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"As long as human rights are violated, there can be no foundation for peace. How can peace grow where speaking the truth is itself a crime?"

China dissident sets up US show on Tibet

April 13, 2009

Macao Daily
April 11, 2009

Prominent Chinese dissident Harry Wu, who has
mounted a new museum exhibition in the US capital
dedicated to Tibet, accepts that some people think of him as a traitor.

"Yes, I am. I am a traitor to the People's
Republic of China," Wu said inside his Laogai
Museum in Washington. "Because the People's
Republic of China was established by the communists."

The new exhibition gives a version of the
Himalayan region's history at odds with the official version from Beijing.

While China says it liberated Tibet, Wu's
exhibition depicts authorities destroying temples
and other religious heritage of the region and
setting up labor camps -- the exact number of
which, he said, is impossible to verify.

The exhibition, which runs until May 30, features
photographs and video footage taken secretly in
Tibet, either by Tibetans or their sympathizers.

One image shows stacks of lumber outside the new
Chambdo prison, with one unnamed inmate saying
conditions were worse than in Tibet's most notorious Drapchi prison.

"On the outside, it looks very modern and many of
the facilities are new. But inside it is very tough," the prisoner said.

He said that at least in Drapchi, "you can see
the sky and sometimes the mountains from the cells."

Wu, 72, is lucid and sprightly. In what he said
was 19 years inside China's labor camps -- or
"laogai" --  he said he was subjected to torture and near starvation.

The geologist said he was shipped off to 12
different laogai, where he was put to forced
labour in a bid to change his views. Wu had
criticized communism, in particular the Soviet
clampdown on Hungary's 1956 uprising.

He was freed in 1979 and later moved to the
United States, where he worked in a doughnut shop
to make ends meet before telling his story.

Eventually he found himself opening his own eyes to a new issue -- Tibet.

"I found that of the many different groups of
immigrants to the United States -- Mexicans,
Koreans, Chinese, Japanese or whatever -- you
always have some of them who commit some sort of
crimes and go to jail," he said.

"You don't find any Tibetans doing crime. And you
can easily make friends with them," he said.

Wu, raised to think that the Dalai Lama was a
feudal oppressor, later met the Tibetan spiritual
leader and has since developed views on Tibet
that go even beyond what the Dalai Lama advocates.

While the Dalai Lama says he is seeking only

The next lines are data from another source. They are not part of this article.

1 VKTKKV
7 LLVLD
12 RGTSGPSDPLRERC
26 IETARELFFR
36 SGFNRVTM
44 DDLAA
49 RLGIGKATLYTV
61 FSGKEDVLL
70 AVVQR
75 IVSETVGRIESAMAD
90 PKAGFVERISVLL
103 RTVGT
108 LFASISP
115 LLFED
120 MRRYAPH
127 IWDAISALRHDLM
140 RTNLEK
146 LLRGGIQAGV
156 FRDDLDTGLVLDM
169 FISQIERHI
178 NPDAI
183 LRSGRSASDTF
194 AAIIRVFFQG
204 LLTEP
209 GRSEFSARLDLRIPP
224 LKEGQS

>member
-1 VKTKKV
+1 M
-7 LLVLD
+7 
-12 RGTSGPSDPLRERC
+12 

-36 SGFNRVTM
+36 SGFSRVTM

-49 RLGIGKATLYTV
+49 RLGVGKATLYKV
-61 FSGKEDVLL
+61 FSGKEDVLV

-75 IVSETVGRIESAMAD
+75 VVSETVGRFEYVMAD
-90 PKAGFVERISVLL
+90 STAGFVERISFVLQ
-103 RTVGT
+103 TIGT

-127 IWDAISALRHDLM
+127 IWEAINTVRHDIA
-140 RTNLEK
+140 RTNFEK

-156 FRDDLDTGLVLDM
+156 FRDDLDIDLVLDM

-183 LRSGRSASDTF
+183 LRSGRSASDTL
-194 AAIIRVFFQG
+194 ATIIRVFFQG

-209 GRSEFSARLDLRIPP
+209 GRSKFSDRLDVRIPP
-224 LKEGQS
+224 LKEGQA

greater autonomy for Tibetans under Chinese rule,
Beijing brands him a separatist and pressures
world leaders not to meet with the Nobel Peace laureate.

Wu firmly believes that Tibet should be independent.

He thumped the table passionately as he showed
his collection of Chinese government maps, which
mark ethnically Tibetan areas in a different color.

Wu said that Beijing's argument -- that Tibetans
for centuries accepted Chinese emperors' rule --
was no different from the British saying they
should still control India because they once colonized it.

"They have their own systems, they have their
culture, their religion, their military. They
have a government, they have tax. It is
independent -- totally different," Wu said.

China sent troops into Tibet in 1950 and nine
years later crushed an uprising which led the Dalai Lama to flee into India.

Marking the 50th anniversary of the uprising last
month, China established a new holiday
celebrating "Serfs' Liberation Day," saying
Beijing freed Tibetans from a Buddhist theocracy
that enslaved all but the religious elite.

The Laogai Museum, whose main exhibit documents
China's labor camps, opened in November with the
support of a fund established by Jerry Yang, the
co-founder of Internet giant Yahoo.

Yang donated the money after Yahoo came under
fire for providing data to Chinese police helping them jail cyber-dissidents.

Wu said his museum attracted a steady flow of US
schoolchildren but that he hoped more Chinese
would visit -- he even sent an improbable
invitation to the Chinese embassy staff.

He believes that instead of trying to persuade
Chinese on Tibet, Tibetans can help the Chinese
by fighting the communist system.

"I've told the Dalai Lama -- we Chinese cannot
support you. You, the Tibetans, should support us," Wu said.

"Communist China is like a plate -- not made of
plastic, of paper, of metal but of china. If you
take away part of it, you can break the entire Chinese communist system."

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